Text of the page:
Similarly, Daenerys will do what she must to reach the Iron Throne. I enjoyed watching Daenerys develop in this installment. She grows from a timid outcast in the shadow of her crazy brother Viserys to a queen confident and strong in her purpose. While rereading, I couldn’t help thinking of Janie from Their Eyes Were Watching God whenever I read Daenerys’ parts. I find them similar in how at first they seem to need a man to lead them to their goal but in the end they find their way on their own. They both escape abusive relationships, grow to trust themselves, and end up killing a man they loved. I wasn’t sure if Daenerys was meant to lead when I first met her but I knew Viserys wouldn’t make it to the Iron Throne or lead an army (or so I hoped). He was unraveling from the moment we met him. Also, I think the prediction made about Daenerys’ son was really about her, unless her son is somehow resurrected (I haven’t yet completed A Dance with Dragons to know if this does happen). Daenerys was not meant to exist in someone else’s shadow so I don’t think she was truly meant to have such a powerful son. And I think that’s why Khal Drogo had to die. Not only did he overshadow her, he was a form of security that she yielded to. The way I see it: Daenerys usurped Drogo by unintentionally killing him and taking over his khalasar. Then, like a phoenix, she was reborn from Drogo’s ashes with her dragons as Khalessi, Mother of Dragons, leader of her own tribe. You have to admire that transformation—from a weakling to a powerful being. It’s awesome.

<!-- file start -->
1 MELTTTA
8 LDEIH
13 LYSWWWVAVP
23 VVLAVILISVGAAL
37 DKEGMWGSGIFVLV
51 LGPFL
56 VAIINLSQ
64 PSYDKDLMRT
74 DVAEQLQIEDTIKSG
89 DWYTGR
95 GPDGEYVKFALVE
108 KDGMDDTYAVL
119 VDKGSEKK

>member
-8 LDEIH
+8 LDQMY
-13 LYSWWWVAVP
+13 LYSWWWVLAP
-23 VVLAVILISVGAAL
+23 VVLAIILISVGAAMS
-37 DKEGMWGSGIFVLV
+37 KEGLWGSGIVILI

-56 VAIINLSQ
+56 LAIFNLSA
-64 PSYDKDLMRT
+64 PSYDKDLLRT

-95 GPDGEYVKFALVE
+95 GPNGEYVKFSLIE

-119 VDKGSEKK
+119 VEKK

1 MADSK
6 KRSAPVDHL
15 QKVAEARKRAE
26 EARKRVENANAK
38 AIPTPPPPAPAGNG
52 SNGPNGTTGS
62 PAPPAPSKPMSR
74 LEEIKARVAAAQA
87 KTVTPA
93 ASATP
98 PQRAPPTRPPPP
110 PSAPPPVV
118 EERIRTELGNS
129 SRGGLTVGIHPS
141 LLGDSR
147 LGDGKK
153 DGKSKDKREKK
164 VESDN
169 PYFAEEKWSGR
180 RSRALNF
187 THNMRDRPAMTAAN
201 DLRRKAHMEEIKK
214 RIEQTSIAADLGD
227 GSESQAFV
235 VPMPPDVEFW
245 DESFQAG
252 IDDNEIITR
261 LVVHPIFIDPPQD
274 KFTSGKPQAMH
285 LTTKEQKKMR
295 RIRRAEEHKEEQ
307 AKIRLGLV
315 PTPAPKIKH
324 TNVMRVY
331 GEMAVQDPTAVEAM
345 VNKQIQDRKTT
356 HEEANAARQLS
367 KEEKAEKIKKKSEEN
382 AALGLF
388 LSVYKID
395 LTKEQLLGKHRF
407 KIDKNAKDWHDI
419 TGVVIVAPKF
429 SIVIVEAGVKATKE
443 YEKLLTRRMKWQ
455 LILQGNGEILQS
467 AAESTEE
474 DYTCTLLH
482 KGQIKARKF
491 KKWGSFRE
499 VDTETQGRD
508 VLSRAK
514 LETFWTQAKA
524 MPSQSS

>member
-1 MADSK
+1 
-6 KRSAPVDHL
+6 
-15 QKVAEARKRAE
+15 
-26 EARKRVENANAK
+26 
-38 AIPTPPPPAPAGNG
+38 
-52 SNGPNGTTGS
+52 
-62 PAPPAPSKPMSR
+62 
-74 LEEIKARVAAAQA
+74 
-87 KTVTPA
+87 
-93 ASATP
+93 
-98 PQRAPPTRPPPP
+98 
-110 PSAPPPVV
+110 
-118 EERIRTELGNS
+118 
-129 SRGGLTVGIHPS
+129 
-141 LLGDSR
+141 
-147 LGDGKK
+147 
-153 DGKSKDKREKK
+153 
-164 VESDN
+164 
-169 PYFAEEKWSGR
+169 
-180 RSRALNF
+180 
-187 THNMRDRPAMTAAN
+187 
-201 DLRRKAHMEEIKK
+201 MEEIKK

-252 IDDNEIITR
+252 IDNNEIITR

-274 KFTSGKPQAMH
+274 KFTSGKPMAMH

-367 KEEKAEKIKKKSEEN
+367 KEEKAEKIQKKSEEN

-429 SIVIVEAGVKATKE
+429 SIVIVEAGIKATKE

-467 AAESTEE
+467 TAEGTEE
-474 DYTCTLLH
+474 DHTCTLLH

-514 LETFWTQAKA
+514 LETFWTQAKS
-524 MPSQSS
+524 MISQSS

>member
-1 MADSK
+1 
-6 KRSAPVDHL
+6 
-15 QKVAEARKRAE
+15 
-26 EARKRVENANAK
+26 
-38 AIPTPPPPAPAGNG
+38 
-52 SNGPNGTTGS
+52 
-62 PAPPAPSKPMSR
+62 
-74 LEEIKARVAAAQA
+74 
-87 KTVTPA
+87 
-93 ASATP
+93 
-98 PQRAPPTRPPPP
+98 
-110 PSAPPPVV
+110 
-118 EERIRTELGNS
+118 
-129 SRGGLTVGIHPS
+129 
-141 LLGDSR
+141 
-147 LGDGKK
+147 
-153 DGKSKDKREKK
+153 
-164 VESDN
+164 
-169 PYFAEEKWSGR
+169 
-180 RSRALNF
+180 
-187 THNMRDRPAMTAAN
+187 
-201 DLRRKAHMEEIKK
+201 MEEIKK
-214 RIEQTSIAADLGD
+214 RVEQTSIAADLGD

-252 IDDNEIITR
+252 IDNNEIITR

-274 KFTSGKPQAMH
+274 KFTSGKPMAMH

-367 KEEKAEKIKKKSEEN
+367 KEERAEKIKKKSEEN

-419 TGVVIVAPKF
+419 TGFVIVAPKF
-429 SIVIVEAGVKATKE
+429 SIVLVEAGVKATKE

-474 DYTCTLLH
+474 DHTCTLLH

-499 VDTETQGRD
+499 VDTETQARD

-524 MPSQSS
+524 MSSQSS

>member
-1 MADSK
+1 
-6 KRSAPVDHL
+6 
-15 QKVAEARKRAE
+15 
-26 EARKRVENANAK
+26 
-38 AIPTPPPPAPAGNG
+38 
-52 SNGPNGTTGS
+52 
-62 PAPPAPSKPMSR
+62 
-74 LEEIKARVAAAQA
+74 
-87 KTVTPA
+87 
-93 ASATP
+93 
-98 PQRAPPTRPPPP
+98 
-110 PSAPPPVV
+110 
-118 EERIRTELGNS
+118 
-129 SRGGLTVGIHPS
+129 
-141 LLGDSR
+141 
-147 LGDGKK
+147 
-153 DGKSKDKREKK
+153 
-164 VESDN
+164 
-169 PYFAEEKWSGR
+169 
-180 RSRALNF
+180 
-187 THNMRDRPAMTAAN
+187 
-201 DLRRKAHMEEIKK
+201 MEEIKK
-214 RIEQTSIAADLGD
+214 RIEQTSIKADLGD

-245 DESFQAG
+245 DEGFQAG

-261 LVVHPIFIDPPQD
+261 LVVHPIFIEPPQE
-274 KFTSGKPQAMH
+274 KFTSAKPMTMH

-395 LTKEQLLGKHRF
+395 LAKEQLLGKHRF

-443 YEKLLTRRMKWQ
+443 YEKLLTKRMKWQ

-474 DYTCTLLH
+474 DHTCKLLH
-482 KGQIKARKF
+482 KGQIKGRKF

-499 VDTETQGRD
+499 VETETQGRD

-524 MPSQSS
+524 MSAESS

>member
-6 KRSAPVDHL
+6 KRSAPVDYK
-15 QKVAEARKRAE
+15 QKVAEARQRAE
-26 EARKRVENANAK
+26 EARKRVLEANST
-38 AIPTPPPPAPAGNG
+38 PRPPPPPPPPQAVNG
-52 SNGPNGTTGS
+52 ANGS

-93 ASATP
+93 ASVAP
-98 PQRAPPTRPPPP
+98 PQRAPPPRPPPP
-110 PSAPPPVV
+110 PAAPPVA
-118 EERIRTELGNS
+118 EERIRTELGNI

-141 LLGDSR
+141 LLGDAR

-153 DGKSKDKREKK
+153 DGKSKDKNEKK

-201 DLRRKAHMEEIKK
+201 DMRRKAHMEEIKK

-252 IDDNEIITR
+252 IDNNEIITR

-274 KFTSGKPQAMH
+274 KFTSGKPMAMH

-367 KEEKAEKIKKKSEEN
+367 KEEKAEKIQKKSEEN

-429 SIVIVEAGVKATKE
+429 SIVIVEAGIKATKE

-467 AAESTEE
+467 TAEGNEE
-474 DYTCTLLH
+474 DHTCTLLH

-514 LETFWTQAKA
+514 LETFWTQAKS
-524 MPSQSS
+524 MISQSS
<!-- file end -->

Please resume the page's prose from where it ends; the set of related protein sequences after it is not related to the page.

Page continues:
It’s easy to become emotionally vested in these characters because they are so believable. They are motivated by their fears and desires and they act according to their nature and the circumstances they are placed in hence the need to keep an open mind. This is not a story with black and white figures, those who a totally evil and those who are totally good. So it is not easy to take sides. One might empathize with a character because of the character’s plight or because of the character’s purpose. For example Tyrion, who no matter what he does is never respected by his father and is often mistreated because he is a misshaped dwarf. There isn’t much to dislike about him in this book unless you can’t stand sarcasm and you have strong morals and dislike the thought of someone bedding whores. In this installment, Tyrion mostly looks out for his own neck since that’s what’s at stake. Otherwise, it seems that he’s not given much to do since he’s a smudge that his family, except his brother Jaime, tries to forget. Later in the series, one can debate the morality of some of his actions and whether they show him as a good person or not.